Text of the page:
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Common Duiker Sylvicapra grimmia

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p. 106

This small brownish antelope is numerous and regularly seen in Kruger . It is told from other small antelope by its greyer...

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Sharpe’s Grysbok Raphicerus sharpei

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p. 107

This secretive antelope is uncommon and seldom seen in Kruger as it prefers impenetrable thicket habitat and is mostly active at night . It is told from Common....

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Steenbok Raphicerus campestris

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p. 108

Numerous and regularly seen in Kruger, this small brownish antelope is told from other small antelope by its white belly and striking black-and-white patterning on...

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Klipspringer Oreotragus oreotragus

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p. 109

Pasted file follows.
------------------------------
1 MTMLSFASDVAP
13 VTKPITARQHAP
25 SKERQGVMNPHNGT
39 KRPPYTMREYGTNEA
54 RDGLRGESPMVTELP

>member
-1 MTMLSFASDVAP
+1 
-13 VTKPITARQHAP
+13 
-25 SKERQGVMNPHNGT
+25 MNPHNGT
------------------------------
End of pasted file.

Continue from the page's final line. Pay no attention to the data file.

This small brown antelope is uncommon and local in Kruger . It occurs in rocky places, unlike other antelope, and can ...

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Southern Reedbuck Redunca arundinum

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pp. 110-111

Most easily seen around Pretoriuskop, this medium-sized, deer-like antelope is scarce in Kruger, with numbers estimated at around 300 individuals . It is only likely...

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Bushbuck Tragelaphus scriptus

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pp. 112-113

The Bushbuck is a medium-sized antelope which is fairly common in Kruger, with numbers estimated at over 500 individuals . It is easily seen in certain rest camps in...

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Nyala Tragelaphus angasii

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pp. 114-115

As well as looking very different, male and female Nyalas have several ecological differences . The large males require a high calorific intake and select tall, woody...

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Roan Antelope Hippotragus equinus

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pp. 116-117